Speaking of Noah, our unerring Scriptures tell us that he “was a just and perfect man in his generation,” meaning that he was perfect as far as citizens of the city of God can be perfect during the pilgrimage of this present life, not, of course, as perfect as they are to be in that immortal life in which they will be as perfect as the angels of God.
Grace. Notwithstanding the general denunciation against all flesh, we see here that God will not confound the just with the guilty, in the same punishment. Noe pleased God, by observing the most perfect justice, in the midst of a corrupt generation. (St. Chrysostom;) (Worthington)
Therefore, in praise of Noah, Scripture not merely called him “blameless” but added “among the men of his day” to make it clear that he was so at that time when the obstacles to virtue were many. Besides, other men were illustrious after him, yet he will have no less praise than they. For he was blameless in his own time.
Do you see how the Lord created our nature to enjoy free will? I mean, how did it happen, tell me, that while those people showed enthusiasm for wickedness and rendered themselves liable to punishment, this man opted for virtue, shunned association with them and thus felt no effect of punishment? Is it not crystal clear that each person chose wickedness or virtue of his own volition? You see, if that were not the case and freedom did not have its roots in our nature, those people would not have been punished, nor would others receive reward for their virtue. Since, however, everything has been allowed to remain with our choice owing to grace from on high, punishment duly awaits the sinners, and reward and recompense those who practice virtue.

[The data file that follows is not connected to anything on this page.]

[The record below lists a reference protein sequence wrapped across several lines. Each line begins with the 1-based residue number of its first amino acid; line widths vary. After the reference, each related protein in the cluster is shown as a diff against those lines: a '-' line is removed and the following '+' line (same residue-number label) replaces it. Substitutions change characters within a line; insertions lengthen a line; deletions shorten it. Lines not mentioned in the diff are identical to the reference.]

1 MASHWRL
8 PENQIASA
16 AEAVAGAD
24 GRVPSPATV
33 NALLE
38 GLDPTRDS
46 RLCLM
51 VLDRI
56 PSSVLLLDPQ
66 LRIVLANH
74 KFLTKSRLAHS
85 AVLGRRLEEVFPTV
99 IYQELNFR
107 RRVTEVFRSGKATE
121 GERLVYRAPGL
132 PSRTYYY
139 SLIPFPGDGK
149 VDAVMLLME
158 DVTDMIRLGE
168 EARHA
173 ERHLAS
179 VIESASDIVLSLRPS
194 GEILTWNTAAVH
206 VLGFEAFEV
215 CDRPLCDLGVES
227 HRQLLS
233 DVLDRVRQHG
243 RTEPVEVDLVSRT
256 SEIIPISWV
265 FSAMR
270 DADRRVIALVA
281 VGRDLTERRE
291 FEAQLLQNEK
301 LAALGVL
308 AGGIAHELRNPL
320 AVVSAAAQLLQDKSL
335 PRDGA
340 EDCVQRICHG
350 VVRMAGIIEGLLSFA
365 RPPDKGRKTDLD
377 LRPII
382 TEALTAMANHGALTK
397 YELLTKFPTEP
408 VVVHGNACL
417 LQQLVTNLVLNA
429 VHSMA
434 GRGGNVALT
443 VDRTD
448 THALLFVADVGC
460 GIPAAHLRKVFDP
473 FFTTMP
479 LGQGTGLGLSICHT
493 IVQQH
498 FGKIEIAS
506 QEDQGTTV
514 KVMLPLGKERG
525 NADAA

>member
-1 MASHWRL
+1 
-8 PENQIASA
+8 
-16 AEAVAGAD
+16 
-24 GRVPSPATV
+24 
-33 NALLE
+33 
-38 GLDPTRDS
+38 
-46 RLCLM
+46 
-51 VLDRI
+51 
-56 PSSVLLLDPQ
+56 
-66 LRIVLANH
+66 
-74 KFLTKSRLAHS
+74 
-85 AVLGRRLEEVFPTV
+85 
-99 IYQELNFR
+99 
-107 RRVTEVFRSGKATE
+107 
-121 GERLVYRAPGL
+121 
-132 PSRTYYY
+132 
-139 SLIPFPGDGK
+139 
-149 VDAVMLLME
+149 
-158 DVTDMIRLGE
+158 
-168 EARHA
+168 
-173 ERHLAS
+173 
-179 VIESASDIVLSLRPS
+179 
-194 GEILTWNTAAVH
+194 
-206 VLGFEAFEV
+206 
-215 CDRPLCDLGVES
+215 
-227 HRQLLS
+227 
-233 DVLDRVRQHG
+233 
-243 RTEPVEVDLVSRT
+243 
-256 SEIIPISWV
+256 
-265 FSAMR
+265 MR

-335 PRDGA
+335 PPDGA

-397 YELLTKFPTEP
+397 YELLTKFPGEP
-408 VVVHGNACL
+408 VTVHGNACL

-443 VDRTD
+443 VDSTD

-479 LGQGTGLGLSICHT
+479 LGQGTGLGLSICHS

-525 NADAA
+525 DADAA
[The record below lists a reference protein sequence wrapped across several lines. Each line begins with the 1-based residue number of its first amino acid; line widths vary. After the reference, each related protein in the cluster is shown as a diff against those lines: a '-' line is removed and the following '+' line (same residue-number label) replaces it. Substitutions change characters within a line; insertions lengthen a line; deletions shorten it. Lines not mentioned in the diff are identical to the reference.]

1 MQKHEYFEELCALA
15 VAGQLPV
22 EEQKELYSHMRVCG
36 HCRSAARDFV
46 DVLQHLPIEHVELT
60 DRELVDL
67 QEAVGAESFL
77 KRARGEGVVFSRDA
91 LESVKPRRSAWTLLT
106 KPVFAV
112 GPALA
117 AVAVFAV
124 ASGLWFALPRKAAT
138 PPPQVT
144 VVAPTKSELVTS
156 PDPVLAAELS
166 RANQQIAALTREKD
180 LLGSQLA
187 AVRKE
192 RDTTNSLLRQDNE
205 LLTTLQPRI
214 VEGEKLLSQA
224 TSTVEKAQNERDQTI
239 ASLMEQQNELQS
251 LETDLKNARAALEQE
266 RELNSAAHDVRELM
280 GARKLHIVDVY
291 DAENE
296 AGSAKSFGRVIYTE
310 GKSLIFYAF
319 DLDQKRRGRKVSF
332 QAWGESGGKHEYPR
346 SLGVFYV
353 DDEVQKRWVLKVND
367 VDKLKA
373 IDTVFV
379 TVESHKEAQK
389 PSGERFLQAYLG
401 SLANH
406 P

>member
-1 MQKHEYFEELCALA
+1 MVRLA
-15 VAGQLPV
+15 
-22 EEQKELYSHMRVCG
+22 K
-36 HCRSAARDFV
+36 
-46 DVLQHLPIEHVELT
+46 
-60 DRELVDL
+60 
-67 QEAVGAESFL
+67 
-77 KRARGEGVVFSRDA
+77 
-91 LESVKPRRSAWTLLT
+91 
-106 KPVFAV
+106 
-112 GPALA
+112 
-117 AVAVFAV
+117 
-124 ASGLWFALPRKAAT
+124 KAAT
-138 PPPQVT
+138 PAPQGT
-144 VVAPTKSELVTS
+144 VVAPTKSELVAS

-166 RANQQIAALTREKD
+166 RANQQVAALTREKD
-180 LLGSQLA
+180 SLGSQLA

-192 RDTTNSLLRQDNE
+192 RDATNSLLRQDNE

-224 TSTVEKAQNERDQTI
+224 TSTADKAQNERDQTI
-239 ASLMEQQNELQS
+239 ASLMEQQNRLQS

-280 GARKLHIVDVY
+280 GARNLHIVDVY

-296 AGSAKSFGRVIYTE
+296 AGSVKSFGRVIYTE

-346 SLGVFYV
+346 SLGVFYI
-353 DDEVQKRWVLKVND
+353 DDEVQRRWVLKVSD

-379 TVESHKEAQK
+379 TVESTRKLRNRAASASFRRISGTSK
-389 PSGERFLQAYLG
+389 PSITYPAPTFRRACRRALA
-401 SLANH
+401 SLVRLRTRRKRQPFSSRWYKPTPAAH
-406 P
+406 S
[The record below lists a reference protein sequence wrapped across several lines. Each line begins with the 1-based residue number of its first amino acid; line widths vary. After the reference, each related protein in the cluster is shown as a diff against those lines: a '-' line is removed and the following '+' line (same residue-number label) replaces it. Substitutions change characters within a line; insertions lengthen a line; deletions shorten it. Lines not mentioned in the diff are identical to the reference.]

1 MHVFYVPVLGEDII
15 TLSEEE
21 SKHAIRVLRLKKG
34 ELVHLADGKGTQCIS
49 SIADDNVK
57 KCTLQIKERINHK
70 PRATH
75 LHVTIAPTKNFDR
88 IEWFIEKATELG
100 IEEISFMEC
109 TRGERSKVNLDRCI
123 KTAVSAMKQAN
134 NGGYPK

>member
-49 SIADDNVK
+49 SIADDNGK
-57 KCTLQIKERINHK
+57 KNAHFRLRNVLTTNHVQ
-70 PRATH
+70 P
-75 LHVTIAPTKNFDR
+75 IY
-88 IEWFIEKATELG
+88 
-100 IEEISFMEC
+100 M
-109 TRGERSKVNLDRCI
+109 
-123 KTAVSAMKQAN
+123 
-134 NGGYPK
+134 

The Scriptures have shown us the gravity of human wickedness and the severity of the punishment that had to be inflicted on it. They then point out to us the one who amid such a multitude had been able to keep a sincere virtue. Virtue in fact is admirable even for itself. If someone cultivates virtue among those who refuse it, he makes it much more worthy of admiration. Therefore the Scriptures, as though in admiration of this just man, point out the contrast: that only one man who was living among those who soon would experience the wrath of God, this Noah, “found favor in the eyes of the Lord God.” He “found favor,” but “in the eyes of God”; not simply “he found favor” but “in the eyes of the Lord God.” This is said in order to show us that he had a single purpose, that is, to be praised by that eye that never sleeps or rests. He had no care for human glory or scorn or irreverence.